were designated as kosher to all prisoners who requested them in writing due to sincerely held
religious beliefs. The meals often contained kosher meat. No separate halal option was provided.
Jones reapplied for, and received, a kosher diet.
Qur’an, the Holy Text of Islam, teaches that certain foods, such as pork and alcohol,
are always haram (which means “forbidden”) and as such may never be consumed by Muslims.
Other foods, such as meat from cows, veal, lamb, sheep, goats, chickens, and ducks, are deemed
to be halal if they are slaughtered in the manner prescribed by Islamic law and are not
contaminated by food that is haram.
The DOC then set up separate kosher kitchens in five facilities, including ISP, where
Jones currently is housed. 2 All meals served from these kosher kitchens are vegan and as such do
not include any meat. Unless other circumstances prevent them from being housed at one of
those prisons, all prisoners who request a kosher diet are moved to one of the prisons with a
kosher kitchen. Prisoners who request a kosher diet but who cannot be moved to one of the five
facilities receive pre-packaged meals that contain fish or kosher meat (“kosher trays”).
As of February 27, 2017, there were 186 prisoners receiving kosher meals in the DOC,
out of more than 32,000 prisoners, and sixteen of the prisoners receiving kosher diets continued
to receive the kosher trays because those prisoners are not located in an institution with kosher
kitchens. Ten of the fourteen kosher trays served each week contain either meat or fish.
Jones’s Religious Beliefs
Jones believes that his Muslim faith requires that he maintain a halal diet. To Jones, a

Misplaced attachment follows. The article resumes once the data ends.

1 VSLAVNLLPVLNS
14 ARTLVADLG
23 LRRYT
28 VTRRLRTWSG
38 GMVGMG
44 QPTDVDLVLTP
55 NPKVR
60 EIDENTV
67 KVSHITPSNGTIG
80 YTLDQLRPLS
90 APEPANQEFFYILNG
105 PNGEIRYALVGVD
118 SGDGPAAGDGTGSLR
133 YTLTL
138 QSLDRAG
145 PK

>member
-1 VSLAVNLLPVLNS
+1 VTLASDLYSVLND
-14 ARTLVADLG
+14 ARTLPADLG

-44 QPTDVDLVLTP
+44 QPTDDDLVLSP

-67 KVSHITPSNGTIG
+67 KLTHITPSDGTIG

halal diet must not only avoid foods that are prohibited, but must also be meat based. The
frequency with which Jones must eat meat is not specified by the Qur’an, but meat must be a
regular part of his diet. As such, a vegetarian diet such as the one served from the kosher kitchen
is haram to Jones. Jones acknowledges that not all Muslims share his belief that they must eat a
diet that does not exclude meat. Although Jones would prefer to have halal meals, in the absence
of halal meals, his religious beliefs allow him to eat kosher meals that include kosher meat. See
Dkt. No. 38-1 at 23, 42-43.
CONCLUSIONS OF LAW
Jones alleges that imposing a vegetarian diet on him violates RLUIPA. Under RLUIPA:
[n]o government shall impose a substantial burden on the religious exercise of a
is no room to build a halal kitchen at any state prison.
person residing in or confined to an institution . . . even if the burden results from
a rule of general applicability, unless the government demonstrates that
imposition of the burden on that person—
(1) is in furtherance of a compelling governmental interest; and
(2) is the least restrictive means of furthering that compelling governmental
42 U.S.C. § 2000cc-1(a). Religious exercise is defined as “any exercise of religion,